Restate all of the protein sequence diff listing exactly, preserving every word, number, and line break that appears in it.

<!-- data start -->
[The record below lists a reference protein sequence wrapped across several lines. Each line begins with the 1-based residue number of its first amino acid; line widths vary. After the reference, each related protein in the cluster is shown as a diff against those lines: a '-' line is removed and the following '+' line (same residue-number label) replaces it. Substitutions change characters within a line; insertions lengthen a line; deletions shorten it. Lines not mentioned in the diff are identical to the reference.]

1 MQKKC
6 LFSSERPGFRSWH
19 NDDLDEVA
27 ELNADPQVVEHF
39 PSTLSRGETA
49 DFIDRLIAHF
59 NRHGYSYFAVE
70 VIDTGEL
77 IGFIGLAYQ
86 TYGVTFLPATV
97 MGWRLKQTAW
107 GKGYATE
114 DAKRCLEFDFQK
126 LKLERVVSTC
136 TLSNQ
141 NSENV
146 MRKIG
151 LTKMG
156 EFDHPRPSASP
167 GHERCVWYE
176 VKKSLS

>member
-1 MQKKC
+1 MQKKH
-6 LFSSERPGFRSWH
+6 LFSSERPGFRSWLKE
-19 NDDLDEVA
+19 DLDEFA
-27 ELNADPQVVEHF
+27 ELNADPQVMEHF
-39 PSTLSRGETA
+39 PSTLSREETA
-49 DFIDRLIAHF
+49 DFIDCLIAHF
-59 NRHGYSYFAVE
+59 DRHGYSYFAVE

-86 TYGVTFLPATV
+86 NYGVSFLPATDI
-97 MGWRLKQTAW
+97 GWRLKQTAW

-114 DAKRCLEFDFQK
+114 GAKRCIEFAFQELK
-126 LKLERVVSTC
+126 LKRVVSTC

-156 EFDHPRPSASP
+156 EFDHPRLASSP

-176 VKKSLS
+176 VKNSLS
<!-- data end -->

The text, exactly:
[The record below lists a reference protein sequence wrapped across several lines. Each line begins with the 1-based residue number of its first amino acid; line widths vary. After the reference, each related protein in the cluster is shown as a diff against those lines: a '-' line is removed and the following '+' line (same residue-number label) replaces it. Substitutions change characters within a line; insertions lengthen a line; deletions shorten it. Lines not mentioned in the diff are identical to the reference.]

1 MQKKC
6 LFSSERPGFRSWH
19 NDDLDEVA
27 ELNADPQVVEHF
39 PSTLSRGETA
49 DFIDRLIAHF
59 NRHGYSYFAVE
70 VIDTGEL
77 IGFIGLAYQ
86 TYGVTFLPATV
97 MGWRLKQTAW
107 GKGYATE
114 DAKRCLEFDFQK
126 LKLERVVSTC
136 TLSNQ
141 NSENV
146 MRKIG
151 LTKMG
156 EFDHPRPSASP
167 GHERCVWYE
176 VKKSLS

>member
-1 MQKKC
+1 MQKKH
-6 LFSSERPGFRSWH
+6 LFSSERPGFRSWLKE
-19 NDDLDEVA
+19 DLDEFA
-27 ELNADPQVVEHF
+27 ELNADPQVMEHF
-39 PSTLSRGETA
+39 PSTLSREETA
-49 DFIDRLIAHF
+49 DFIDCLIAHF
-59 NRHGYSYFAVE
+59 DRHGYSYFAVE

-86 TYGVTFLPATV
+86 NYGVSFLPATDI
-97 MGWRLKQTAW
+97 GWRLKQTAW

-114 DAKRCLEFDFQK
+114 GAKRCIEFAFQELK
-126 LKLERVVSTC
+126 LKRVVSTC

-156 EFDHPRPSASP
+156 EFDHPRLASSP

-176 VKKSLS
+176 VKNSLS